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Dragonfly Migration Underway

September 5, 2013

A Facebook friend writes of spotting “thousands of red dragonflies at a beach south of Seal Rock, Variegated Meadowhawk obliskingall heading south and none stopping for anything.” In recent days, similar sightings have been reported in Cannon Beach, Neskowin, and other locales, from southwest Washington to the central Oregon coast. Dragonfly migration is underway.

Less heralded than the annual migrations of gray whales along the Oregon coast—a phenomenon that now has its own trademarked web site (Whale Watching Spoken Here) and a corps of hearty volunteers—dragonfly migration is no less spectacular. Timing and numbers vary year to year, but 2013 appears to be a major migration. At the onset of fall cold fronts, the main species involved, the Variegated Meadowhawk, seems to funnel to the coast and head south. But beyond that, little is known about these fall migrants.

“This is not only an amazing spectacle to witness but a great mystery even to scientists,” says Cary Kerst, co-author with Steve Gordon, of Dragonflies and Damselflies of OreAuthors Steve Gordon and Cary Kerstgon, the definitive field guide to the subject. “We don’t know where they are coming from or going or what prompts them to start moving.”

Scientists have tried various methods of tracking dragonfly migrations with little success. Now, a partnership has formed to solicit the public’s help to better protect and sustain this phenomenon. The Migratory Dragonfly Partnership offers an opportunity for people to collect and record dragonfly migration observations. Citizen scientists monitor the timing, duration, and direction of travel of migrating dragonflies, and note any additional behaviors observed in migratory flight such as feeding or mating.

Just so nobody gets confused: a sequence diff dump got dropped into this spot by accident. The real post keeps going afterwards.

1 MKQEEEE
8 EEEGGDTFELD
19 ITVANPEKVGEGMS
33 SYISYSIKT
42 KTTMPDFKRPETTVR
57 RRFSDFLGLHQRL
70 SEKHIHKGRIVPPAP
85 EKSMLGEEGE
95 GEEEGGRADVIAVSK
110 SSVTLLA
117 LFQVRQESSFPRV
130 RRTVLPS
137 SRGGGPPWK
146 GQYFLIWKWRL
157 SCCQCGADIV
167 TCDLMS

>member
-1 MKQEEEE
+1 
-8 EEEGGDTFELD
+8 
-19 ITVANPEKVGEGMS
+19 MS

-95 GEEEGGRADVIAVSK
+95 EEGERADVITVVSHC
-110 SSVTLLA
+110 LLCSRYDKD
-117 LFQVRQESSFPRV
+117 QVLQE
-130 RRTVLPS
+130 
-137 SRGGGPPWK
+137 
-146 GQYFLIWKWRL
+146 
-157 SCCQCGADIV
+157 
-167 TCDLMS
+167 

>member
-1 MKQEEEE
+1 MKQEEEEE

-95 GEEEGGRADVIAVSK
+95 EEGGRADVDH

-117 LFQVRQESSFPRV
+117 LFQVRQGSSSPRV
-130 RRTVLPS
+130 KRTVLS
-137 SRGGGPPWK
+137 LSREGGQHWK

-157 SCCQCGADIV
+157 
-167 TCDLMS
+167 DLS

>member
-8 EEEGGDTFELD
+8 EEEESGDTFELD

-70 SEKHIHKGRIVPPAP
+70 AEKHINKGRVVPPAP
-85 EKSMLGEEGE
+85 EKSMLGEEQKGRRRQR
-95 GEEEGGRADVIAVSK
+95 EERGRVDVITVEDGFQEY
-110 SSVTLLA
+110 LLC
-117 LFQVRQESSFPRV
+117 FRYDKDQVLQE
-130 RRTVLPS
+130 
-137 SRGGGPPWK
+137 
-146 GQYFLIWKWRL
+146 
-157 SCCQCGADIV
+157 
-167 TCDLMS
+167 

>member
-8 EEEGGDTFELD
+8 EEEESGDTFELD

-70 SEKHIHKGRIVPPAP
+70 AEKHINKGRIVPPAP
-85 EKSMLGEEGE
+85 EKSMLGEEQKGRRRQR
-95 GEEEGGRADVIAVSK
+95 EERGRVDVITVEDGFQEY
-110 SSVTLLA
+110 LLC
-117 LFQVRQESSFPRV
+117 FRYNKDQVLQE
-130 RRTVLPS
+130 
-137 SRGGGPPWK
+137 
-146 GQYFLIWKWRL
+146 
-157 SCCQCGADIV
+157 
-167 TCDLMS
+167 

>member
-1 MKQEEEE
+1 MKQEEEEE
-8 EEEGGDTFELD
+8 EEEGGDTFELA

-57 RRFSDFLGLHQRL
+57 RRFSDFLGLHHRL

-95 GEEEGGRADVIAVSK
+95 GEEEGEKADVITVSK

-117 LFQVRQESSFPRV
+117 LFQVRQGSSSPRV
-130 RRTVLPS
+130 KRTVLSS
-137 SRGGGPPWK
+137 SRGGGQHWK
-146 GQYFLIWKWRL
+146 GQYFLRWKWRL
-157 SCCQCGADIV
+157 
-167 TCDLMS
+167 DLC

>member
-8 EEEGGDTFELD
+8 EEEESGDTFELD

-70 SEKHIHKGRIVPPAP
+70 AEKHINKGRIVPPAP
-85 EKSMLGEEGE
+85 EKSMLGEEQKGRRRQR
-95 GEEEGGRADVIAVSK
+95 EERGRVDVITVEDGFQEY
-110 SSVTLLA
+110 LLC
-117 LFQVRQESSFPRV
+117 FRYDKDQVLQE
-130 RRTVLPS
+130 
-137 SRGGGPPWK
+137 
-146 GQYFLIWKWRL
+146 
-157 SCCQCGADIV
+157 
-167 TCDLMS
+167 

Learning to identify the main migratory species of dragonflies is an essential first step in migratioDragonflies covern monitoring, and for Oregon there’s no better place to start than the Kerst and Gordon guide. It includes full color photographs of all species found in the state, along with helpful illustrations and charts showing important identification characteristics. The book also features descriptions of the thirty best sites in Oregon to observe these amazing insects, a useful tool for viewing uncommon species in spectacular settings.

With sufficient participation in migration monitoring, it’s not hard to imagine a future in which volunteers line Oregon dunes each fall wearing “Dragonfly Watching Spoken Here” t-shirts and introducing curious onlookers to the wonders of dragonfly migration.

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Images
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Variegated Meadowhawk oblisking (top), photo by Cary Kerst
Authors Steve Gordon and Cary Kerst (middle)

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